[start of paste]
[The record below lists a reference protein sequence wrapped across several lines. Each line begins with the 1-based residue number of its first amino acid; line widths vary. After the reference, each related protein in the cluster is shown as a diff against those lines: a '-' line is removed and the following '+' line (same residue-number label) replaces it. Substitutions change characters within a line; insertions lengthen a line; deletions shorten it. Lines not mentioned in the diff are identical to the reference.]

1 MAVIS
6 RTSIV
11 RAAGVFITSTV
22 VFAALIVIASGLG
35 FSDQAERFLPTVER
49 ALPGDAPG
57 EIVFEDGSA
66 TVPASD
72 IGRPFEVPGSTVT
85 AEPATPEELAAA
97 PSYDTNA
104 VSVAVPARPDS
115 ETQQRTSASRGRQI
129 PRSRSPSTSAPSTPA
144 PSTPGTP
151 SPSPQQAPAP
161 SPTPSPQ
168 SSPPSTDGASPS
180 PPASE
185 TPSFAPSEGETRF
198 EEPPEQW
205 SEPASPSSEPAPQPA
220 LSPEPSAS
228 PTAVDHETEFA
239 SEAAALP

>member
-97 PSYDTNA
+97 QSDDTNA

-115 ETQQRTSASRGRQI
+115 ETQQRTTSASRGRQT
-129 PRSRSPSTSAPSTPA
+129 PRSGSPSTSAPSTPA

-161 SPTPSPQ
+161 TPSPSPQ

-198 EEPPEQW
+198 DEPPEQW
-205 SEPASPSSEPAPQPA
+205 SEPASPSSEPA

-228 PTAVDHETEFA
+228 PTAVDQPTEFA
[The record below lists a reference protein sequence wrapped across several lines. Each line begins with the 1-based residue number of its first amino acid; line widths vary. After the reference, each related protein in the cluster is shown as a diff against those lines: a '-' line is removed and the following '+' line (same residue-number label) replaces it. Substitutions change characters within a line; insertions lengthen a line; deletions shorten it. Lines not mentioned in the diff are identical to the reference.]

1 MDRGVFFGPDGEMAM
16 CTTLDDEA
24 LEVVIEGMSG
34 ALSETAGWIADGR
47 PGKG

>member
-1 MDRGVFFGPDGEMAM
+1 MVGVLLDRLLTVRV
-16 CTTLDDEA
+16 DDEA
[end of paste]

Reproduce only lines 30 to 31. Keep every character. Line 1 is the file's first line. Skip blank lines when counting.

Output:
-115 ETQQRTSASRGRQI
+115 ETQQRTTSASRGRQT